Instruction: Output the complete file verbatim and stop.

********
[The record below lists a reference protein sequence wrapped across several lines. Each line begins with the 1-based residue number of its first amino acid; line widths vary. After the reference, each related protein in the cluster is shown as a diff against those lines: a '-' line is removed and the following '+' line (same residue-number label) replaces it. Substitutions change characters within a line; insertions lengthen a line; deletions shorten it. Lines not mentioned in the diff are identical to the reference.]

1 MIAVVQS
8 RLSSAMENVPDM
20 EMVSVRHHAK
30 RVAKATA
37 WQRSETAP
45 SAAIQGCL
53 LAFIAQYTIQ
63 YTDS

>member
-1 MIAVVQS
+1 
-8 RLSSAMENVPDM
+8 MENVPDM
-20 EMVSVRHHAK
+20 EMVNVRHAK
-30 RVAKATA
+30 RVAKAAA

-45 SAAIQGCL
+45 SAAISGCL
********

[The record below lists a reference protein sequence wrapped across several lines. Each line begins with the 1-based residue number of its first amino acid; line widths vary. After the reference, each related protein in the cluster is shown as a diff against those lines: a '-' line is removed and the following '+' line (same residue-number label) replaces it. Substitutions change characters within a line; insertions lengthen a line; deletions shorten it. Lines not mentioned in the diff are identical to the reference.]

1 MIAVVQS
8 RLSSAMENVPDM
20 EMVSVRHHAK
30 RVAKATA
37 WQRSETAP
45 SAAIQGCL
53 LAFIAQYTIQ
63 YTDS

>member
-1 MIAVVQS
+1 
-8 RLSSAMENVPDM
+8 MENVPDM
-20 EMVSVRHHAK
+20 EMVNVRHAK
-30 RVAKATA
+30 RVAKAAA

-45 SAAIQGCL
+45 SAAISGCL